Now these methods are accessible from the React Native side as so:

This concludes the Native Modules setup.

Build and Configuration Process

Similarly for your React Native setup to work seamlessly, there are going to be three modes in your native environment which you should be building your app:

  1. Debug — During development
  2. Release— for builds that you distribute internally within your organisation. You can rename it to whatever you want. Another reason for this type is also because it is required by CodePush in Android.
  3. Production — builds that you distribute in Production.

This is required if you want to integrate CodePush later on. If you do not want to integrate CodePush, you can make do with just two environments(Debug and Production). I’m going to break this down into iOS and Android sub sections to explain things better.


Different Configs for different Build Schemes.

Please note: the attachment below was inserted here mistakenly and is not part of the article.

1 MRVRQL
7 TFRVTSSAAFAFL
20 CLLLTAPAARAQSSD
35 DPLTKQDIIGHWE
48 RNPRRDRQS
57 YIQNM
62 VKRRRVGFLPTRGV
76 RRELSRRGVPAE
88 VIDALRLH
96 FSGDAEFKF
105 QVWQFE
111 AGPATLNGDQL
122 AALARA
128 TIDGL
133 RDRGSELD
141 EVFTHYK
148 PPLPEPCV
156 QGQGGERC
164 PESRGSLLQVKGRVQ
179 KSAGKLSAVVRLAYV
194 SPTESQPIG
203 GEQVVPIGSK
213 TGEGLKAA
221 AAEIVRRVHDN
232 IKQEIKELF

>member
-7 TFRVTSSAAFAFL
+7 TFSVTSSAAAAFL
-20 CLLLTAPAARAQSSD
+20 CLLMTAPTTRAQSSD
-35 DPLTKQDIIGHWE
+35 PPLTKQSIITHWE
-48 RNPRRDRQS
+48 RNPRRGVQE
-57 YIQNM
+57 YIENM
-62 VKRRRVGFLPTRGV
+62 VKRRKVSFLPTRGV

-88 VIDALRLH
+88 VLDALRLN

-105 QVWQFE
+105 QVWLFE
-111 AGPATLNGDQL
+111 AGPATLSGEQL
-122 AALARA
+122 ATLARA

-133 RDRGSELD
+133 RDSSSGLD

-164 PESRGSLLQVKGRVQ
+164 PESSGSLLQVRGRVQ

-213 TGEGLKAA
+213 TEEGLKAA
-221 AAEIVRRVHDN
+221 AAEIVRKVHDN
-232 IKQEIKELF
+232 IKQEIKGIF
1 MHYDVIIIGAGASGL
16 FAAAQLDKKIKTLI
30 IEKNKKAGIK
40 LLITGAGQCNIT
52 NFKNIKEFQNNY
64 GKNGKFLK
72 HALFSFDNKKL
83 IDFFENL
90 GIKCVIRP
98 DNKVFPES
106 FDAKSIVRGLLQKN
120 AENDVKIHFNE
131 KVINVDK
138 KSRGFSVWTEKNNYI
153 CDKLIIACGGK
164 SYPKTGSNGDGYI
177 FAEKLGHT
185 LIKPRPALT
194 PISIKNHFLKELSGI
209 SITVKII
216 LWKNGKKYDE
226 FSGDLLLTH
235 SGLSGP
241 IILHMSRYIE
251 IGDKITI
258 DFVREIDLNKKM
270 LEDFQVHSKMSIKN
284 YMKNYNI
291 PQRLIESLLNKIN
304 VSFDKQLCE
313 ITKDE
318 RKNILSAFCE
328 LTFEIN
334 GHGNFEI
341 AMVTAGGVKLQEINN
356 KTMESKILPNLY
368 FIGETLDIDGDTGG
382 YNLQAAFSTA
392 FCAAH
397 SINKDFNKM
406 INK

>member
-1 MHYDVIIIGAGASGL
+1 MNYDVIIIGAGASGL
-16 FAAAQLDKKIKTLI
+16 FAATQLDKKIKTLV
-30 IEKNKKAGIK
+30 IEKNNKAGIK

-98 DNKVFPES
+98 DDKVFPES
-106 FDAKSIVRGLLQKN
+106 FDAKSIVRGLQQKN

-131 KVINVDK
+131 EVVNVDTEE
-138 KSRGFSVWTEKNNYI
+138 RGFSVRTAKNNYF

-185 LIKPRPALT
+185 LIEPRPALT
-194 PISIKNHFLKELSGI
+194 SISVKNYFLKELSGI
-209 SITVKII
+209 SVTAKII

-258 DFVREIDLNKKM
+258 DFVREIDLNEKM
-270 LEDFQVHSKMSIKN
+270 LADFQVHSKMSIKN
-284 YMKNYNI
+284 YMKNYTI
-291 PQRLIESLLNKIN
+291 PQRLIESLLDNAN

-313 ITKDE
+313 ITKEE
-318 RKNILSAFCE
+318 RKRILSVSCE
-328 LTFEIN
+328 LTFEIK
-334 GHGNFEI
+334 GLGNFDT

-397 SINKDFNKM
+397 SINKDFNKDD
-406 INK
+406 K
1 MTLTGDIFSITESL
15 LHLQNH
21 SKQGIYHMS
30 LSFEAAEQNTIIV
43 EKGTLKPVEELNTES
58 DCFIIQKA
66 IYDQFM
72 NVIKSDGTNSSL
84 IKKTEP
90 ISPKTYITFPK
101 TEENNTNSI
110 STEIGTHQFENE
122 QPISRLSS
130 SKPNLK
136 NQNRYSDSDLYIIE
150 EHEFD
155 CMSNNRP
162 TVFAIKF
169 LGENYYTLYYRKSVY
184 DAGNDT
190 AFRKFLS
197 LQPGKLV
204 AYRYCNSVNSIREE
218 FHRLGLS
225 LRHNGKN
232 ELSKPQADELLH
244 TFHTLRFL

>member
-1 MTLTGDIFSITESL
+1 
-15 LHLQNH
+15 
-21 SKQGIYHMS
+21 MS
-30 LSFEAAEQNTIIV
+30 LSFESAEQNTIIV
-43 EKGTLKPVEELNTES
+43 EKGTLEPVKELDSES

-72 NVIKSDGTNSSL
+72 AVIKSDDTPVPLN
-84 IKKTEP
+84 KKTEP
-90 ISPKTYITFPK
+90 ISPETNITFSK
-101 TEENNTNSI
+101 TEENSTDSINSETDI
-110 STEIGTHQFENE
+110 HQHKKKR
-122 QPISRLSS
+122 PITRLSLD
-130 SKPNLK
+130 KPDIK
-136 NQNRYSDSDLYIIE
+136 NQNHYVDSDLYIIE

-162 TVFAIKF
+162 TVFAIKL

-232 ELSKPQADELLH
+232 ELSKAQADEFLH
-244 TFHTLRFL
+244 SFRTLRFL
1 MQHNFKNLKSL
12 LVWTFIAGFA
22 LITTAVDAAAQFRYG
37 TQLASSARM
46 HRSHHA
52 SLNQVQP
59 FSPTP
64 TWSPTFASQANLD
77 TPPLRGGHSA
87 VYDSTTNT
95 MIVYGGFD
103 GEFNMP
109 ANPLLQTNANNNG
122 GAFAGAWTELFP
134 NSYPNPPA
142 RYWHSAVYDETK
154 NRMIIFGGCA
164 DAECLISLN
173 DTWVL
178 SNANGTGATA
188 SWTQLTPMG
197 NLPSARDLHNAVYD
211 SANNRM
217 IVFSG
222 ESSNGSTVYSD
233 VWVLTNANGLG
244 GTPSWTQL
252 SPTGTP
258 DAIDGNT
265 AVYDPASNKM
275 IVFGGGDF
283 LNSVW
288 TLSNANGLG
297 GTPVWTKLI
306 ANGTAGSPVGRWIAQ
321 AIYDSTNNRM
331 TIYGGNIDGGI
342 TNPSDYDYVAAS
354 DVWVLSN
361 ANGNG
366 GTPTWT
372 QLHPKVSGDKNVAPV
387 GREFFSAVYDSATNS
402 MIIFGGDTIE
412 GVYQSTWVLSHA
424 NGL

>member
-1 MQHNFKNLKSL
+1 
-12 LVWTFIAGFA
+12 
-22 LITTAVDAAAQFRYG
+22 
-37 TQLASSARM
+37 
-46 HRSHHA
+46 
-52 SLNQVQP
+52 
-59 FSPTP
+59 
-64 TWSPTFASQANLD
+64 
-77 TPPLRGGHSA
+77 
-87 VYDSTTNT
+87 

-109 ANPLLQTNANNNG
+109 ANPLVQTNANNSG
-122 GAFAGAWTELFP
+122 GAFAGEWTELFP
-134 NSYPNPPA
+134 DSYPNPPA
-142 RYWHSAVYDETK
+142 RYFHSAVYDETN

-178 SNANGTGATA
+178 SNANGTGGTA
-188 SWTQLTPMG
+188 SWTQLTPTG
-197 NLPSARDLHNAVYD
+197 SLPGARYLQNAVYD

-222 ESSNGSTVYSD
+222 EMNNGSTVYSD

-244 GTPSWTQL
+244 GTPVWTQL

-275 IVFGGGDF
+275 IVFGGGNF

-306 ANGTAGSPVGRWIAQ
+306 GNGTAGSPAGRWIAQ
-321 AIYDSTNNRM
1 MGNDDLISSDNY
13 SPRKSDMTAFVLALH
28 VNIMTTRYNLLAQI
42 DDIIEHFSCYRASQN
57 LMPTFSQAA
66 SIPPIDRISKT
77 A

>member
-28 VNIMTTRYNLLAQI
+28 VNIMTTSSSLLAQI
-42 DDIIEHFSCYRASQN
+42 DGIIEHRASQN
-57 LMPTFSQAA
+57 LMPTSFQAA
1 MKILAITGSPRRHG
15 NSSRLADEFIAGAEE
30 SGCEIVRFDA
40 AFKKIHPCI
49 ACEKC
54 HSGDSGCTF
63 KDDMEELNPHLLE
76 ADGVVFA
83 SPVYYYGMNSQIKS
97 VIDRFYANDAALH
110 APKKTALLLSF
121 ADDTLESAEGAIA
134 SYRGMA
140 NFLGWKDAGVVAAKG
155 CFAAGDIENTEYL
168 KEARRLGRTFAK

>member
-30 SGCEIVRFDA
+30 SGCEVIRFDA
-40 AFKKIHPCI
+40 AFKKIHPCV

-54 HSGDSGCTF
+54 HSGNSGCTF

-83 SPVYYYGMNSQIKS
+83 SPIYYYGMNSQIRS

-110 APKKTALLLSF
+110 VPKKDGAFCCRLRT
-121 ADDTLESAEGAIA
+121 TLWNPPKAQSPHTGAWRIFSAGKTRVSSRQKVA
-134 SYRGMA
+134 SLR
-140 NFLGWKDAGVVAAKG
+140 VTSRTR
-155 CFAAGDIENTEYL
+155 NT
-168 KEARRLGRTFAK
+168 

Now these configuration values are not accessible in React-Native because your iOS and Android projects may have overlapping config values with different names and it does not make sense to have them duplicated.

Your Build Schemes(iOS) and Build Variants + Flavors (Android) are also not accessible on the react native end. Therefore in order to manage configurations you can easily use a library called react-native-config which will help you in that purpose. You will also find a section which will help you integrate different config files defined for the different environments.

Android setup for Development

  1. Setup your development/debug environment for the React Native error view.
  2. Remove a few non production necessary permissions added inside the React Native library.

Android Error View Setup

  1. You need to add the following activity in your AndroidManifest.xml file
<activity android:name="com.facebook.react.devsupport.DevSettingsActivity" />

This is the activity which shows up showing all your errors.

2. You also need to add a permission in your manifest file

<uses-permission android:name="android.permission.SYSTEM_ALERT_WINDOW" />